his white horse and hay rigging to and from the canal with water for the different families.
Sometimes a few were favored by getting water from the distillery on Ship street, which could be obtained there warm.
It is said the excellence of Medford
rum was due, among other things, to the purity of the water used in the making which came from a spring on Pasture Hill
, off that part which today we call Governors avenue, beyond the estate of Harry Dutton
The first of these wells south of the river was on the west side of Main street, about forty feet from the highway, in the track of the boulevard now being built.
This was owned by James Gregg
The water was not fit to drink.
A second was south of where Hartshorn
's harness shop stands today, on the right of the passageway and about forty feet from the street.
In a house on the site of the one standing north of the Engine House
lived George W. Symmes
, where his father Daniel
had lived, and probably also his grandfather, Timothy.
The third well was on the premises of the Misses Hannah
and Emily Tufts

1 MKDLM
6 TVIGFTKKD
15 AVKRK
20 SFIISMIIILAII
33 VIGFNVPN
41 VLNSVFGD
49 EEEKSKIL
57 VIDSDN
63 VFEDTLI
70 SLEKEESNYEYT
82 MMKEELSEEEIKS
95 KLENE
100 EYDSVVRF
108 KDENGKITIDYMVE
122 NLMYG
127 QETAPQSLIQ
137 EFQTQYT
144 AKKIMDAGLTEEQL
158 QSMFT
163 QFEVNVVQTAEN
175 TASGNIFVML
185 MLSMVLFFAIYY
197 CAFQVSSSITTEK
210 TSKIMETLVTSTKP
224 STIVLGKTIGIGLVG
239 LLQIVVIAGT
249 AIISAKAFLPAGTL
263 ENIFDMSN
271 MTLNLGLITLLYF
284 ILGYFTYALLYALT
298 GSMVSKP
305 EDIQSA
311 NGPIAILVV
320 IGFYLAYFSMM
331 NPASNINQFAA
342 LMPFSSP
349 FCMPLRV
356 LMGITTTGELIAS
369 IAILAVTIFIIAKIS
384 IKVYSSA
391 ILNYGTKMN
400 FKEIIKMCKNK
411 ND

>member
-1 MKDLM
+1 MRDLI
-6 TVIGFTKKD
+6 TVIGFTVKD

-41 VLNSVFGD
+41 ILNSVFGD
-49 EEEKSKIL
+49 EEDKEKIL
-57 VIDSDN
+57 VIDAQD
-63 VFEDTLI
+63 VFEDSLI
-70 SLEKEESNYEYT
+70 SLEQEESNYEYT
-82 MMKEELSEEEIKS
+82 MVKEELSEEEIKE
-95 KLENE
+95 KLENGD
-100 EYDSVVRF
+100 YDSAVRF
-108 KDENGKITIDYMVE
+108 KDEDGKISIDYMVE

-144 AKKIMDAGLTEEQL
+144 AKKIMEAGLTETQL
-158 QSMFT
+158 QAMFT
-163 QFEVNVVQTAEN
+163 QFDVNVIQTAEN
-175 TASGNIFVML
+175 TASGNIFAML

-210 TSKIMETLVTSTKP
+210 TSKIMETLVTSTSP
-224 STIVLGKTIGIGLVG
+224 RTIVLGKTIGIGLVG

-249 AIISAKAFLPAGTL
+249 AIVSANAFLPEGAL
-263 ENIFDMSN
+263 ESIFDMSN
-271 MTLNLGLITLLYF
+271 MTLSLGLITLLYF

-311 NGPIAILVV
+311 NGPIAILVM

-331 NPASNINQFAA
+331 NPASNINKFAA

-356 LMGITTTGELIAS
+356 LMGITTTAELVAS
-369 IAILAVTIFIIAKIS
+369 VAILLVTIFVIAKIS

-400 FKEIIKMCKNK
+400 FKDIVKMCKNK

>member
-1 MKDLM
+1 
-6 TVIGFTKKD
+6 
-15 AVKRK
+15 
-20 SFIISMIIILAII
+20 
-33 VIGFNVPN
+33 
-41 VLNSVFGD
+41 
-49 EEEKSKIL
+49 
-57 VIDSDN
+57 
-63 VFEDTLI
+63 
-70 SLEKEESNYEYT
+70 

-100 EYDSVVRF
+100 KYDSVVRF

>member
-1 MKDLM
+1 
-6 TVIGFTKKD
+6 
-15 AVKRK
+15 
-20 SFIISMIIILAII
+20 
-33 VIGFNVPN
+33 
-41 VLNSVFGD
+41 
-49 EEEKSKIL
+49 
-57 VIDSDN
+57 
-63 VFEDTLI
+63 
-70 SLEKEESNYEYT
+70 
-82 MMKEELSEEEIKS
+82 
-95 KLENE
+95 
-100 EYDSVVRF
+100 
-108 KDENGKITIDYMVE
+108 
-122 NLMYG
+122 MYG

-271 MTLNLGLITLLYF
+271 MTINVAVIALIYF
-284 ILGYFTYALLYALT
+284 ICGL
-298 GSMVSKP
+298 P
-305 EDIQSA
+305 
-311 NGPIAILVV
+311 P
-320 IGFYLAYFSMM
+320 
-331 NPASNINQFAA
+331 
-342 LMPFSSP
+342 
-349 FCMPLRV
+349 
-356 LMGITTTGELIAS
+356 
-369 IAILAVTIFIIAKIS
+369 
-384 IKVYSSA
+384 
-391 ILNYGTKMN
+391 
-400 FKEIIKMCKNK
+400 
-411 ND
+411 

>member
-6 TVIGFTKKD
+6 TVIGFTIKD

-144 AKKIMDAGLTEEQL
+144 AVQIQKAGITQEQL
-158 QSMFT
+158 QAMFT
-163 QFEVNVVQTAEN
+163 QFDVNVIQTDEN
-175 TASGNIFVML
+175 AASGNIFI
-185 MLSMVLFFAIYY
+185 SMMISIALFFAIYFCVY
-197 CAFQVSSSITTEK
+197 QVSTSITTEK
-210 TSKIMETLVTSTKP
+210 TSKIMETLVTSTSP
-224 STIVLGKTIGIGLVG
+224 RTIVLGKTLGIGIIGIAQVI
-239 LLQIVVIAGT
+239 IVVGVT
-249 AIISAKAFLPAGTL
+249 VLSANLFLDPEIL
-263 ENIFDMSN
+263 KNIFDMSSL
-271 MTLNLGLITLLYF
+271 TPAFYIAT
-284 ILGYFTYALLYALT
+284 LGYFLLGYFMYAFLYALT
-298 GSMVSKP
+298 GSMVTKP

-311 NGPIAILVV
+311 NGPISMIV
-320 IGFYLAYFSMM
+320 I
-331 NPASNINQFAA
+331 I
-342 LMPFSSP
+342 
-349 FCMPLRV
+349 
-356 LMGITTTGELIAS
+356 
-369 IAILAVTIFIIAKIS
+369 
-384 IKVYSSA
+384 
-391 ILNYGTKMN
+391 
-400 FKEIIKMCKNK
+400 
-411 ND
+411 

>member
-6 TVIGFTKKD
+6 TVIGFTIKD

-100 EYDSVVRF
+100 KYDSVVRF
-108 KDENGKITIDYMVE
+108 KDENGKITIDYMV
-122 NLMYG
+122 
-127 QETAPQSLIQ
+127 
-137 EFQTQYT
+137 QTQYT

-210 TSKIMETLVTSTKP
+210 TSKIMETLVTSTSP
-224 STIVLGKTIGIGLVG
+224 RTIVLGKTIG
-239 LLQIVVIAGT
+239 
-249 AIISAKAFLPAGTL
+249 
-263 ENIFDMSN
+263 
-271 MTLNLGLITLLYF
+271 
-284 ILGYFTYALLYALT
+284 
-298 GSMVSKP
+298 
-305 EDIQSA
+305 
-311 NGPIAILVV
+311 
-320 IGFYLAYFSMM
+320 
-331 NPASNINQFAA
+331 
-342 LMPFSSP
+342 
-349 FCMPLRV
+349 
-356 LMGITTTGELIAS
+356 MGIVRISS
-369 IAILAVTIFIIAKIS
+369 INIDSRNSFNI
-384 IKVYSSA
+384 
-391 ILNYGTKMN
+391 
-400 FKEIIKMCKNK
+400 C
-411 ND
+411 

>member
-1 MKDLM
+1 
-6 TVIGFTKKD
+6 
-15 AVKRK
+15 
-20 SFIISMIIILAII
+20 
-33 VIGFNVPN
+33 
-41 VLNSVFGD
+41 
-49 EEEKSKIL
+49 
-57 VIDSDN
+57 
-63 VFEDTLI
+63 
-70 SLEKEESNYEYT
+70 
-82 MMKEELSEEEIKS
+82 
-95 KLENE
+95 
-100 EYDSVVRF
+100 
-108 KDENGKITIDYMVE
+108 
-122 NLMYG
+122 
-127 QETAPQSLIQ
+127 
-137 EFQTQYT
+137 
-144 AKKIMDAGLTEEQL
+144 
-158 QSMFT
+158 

, who lived in a fine old house on the corner of Main and South
streets, where our Central Engine House now stands.
After their house was burned in the great fire of 1850, the Misses Tufts
lived on Salem street, corner of Fulton.
On the east side of the highway there was a well on the premises of the Parker
family, who lived in the Admiral Vernon Tavern
, and later in a house built on its site.
The public was free to use the water of all these private wells except that of the Misses Tufts
The fifth well was a town one with pump and trough put in at the curb.
It was called the Hyde well from being in front of the estate of James Hyde
, the grocer, and was commonly supposed to have been a private well.
It was located near the building now numbered 56, about where a telephone pole is standing.
1 July, 1811, the selectmen voted ‘To have a new pump placed in the Town
's well on the South
side of ’